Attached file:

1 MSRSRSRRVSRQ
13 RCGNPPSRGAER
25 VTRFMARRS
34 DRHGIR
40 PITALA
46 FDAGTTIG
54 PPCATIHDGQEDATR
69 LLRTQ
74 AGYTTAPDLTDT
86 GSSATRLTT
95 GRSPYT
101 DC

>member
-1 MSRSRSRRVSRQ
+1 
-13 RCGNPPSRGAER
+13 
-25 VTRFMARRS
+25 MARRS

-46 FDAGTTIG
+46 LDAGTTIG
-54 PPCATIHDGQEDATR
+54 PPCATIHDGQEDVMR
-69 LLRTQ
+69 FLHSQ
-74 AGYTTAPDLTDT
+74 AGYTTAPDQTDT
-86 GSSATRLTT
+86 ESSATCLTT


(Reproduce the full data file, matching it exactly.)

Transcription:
1 MSRSRSRRVSRQ
13 RCGNPPSRGAER
25 VTRFMARRS
34 DRHGIR
40 PITALA
46 FDAGTTIG
54 PPCATIHDGQEDATR
69 LLRTQ
74 AGYTTAPDLTDT
86 GSSATRLTT
95 GRSPYT
101 DC

>member
-1 MSRSRSRRVSRQ
+1 
-13 RCGNPPSRGAER
+13 
-25 VTRFMARRS
+25 MARRS

-46 FDAGTTIG
+46 LDAGTTIG
-54 PPCATIHDGQEDATR
+54 PPCATIHDGQEDVMR
-69 LLRTQ
+69 FLHSQ
-74 AGYTTAPDLTDT
+74 AGYTTAPDQTDT
-86 GSSATRLTT
+86 ESSATCLTT